You can’t solve “horizontal” problems with “vertical” solutions, warns University of Maryland professor Don Kettl. That’s something officials in New Zealand learned the hard way.
Nearly three decades ago, New Zealand pioneered government reforms to make agencies more accountable and effective. While successful, it exacerbated another challenge facing government agencies—addressing problems that span traditional agency boundaries, known as “horizontal” problems. So, New Zealand undertook a new round of reform in 2012 to address a handful of persistent societal and economic problems by creating cross-agency performance goals, with measurable targets, and with a new approach to governance.
In a new report for the IBM Center for The Business of Government, Rodney Scott and Ross Boyd, who both are in New Zealand helping assess the progress of the five-year-old reform initiative, describe the approach, its framework, and the results of the initiative. They also offer insights that can be helpful to other governments pursuing similar objectives.
Interestingly, at about the same time, the U.S. federal government also created an initiative to address horizontal problems. In 2010, Congress updated the Government Performance and Results Act, directing the Office of Management and Budget to identify a handful of existing challenges that cut across agency boundaries and focus efforts to make progress.
The New Zealand Approach
In New Zealand, ministers chose 10 crosscutting problems that were important to New Zealanders, and set a challenging five-year target for each. The leaders of relevant agencies collectively were held responsible for achieving the targets.
The changes that the government sought, known as the Ten Results, included:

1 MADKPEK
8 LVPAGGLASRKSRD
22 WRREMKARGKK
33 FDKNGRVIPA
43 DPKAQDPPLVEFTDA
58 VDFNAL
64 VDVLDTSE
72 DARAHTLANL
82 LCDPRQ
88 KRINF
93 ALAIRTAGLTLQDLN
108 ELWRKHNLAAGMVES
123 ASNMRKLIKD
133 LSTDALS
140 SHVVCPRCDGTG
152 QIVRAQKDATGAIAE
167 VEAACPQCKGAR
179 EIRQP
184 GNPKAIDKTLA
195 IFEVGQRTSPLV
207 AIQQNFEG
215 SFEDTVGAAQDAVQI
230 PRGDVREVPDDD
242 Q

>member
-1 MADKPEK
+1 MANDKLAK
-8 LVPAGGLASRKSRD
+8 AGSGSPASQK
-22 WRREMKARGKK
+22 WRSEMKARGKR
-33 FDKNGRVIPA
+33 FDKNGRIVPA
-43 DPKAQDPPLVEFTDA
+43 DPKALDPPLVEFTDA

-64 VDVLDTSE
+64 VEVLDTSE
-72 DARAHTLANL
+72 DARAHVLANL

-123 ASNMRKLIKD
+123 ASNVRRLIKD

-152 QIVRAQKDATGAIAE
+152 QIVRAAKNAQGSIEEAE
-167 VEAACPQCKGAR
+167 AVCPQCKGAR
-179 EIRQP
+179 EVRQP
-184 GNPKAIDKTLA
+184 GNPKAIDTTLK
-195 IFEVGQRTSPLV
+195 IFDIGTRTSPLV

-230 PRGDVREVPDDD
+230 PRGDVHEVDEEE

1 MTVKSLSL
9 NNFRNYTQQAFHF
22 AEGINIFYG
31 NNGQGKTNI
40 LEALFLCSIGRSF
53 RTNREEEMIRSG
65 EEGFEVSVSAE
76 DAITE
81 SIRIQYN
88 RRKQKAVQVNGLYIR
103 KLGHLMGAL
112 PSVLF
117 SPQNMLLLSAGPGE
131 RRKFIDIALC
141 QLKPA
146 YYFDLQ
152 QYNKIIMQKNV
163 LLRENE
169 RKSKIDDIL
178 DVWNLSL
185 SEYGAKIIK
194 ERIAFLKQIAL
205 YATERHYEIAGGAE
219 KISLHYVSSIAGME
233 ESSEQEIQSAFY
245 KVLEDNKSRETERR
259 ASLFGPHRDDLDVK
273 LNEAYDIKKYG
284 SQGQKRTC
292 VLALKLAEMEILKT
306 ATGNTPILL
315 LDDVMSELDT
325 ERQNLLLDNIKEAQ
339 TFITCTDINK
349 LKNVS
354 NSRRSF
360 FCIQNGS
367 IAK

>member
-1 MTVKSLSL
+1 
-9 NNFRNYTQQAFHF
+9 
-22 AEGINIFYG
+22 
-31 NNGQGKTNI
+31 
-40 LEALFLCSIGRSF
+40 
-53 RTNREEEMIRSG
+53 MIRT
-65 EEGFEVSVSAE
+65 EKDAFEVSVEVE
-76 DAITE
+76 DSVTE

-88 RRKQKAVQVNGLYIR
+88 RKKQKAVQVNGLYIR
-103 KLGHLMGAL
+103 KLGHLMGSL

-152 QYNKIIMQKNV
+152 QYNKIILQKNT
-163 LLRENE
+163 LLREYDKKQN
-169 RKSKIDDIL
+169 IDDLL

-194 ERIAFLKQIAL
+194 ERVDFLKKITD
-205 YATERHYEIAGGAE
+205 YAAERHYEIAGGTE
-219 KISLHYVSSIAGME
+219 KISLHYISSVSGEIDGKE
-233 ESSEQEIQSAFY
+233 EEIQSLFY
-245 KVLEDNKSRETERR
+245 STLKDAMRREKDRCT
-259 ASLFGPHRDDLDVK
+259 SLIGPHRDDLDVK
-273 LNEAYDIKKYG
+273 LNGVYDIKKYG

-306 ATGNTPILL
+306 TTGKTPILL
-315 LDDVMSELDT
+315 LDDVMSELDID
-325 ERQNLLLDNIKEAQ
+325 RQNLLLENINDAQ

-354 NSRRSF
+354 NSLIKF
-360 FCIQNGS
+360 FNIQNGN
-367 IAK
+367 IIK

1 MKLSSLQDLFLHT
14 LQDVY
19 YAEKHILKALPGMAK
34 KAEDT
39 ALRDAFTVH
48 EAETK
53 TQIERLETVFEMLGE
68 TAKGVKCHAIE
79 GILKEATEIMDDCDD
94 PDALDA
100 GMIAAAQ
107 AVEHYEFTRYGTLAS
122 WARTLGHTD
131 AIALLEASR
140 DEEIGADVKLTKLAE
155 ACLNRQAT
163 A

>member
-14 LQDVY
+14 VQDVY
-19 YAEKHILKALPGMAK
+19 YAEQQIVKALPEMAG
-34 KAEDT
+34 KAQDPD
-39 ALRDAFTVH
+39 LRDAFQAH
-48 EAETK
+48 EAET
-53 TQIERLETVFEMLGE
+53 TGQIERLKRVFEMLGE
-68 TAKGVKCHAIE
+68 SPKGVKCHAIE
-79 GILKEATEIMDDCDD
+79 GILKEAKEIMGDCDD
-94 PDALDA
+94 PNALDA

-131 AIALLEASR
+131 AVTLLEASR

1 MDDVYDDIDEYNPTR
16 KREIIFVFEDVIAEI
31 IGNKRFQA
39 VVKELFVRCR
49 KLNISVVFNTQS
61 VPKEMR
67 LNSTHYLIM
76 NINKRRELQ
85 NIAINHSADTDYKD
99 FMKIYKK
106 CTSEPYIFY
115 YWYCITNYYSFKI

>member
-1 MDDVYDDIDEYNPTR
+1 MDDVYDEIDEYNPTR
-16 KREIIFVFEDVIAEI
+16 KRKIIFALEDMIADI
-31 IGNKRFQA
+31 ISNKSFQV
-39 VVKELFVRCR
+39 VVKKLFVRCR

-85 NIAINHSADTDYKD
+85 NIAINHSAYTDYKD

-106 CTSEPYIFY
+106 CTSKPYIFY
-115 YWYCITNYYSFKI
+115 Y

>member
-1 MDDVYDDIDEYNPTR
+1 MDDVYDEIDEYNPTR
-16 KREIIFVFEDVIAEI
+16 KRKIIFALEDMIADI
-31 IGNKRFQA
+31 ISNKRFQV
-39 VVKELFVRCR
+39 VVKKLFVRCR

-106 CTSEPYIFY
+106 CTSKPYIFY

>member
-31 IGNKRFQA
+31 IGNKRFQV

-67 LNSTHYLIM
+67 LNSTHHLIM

- Reduce the number of people continuously receiving Jobseeker Support benefits for more than 12 months.
- Increase participation in early childhood education.
- Increase infant immunisation rates and reduce the incidence of rheumatic fever
- Reduce the number of assaults on children.
- Increase the proportion of 18-year-olds with high school diploma or equivalent qualification.
- Increase the proportion of 25- to 34-year-olds with advanced trade qualifications, diplomas and degrees.
- Reduce the rates of total crime, violent crime and youth crime.
- Reduce the criminal re-offending rate.
- New Zealand businesses have a one-stop online shop for all government advice and support they need to run and grow their business.
- New Zealanders can complete their transactions with government easily in a digital environment.
The original targets aimed to reach completion by mid 2017, with progress reported publicly every six months. According to Scott and Boyd, this new approach proved remarkably successful, with dramatic improvements in all 10 results areas. The approach was seen as so useful that the government is now defining the next set of 10 problems to be solved between 2017 and 2022.
There were a number of management lessons for reform efforts elsewhere:
Identifying the Targets
New Zealand’s Cabinet and top career executives identified 10 well-defined, persistent problems that had stymied government leaders in the past. These were typically narrow in scope. For example, one goal was to reduce the number of people on long-term benefits under the Jobseeker Support program by 30 percent by mid-2017. Because career executives were involved in identifying and defining the problem and the goal, the authors note: “agencies felt more committed to solving problems they were involved in selecting.”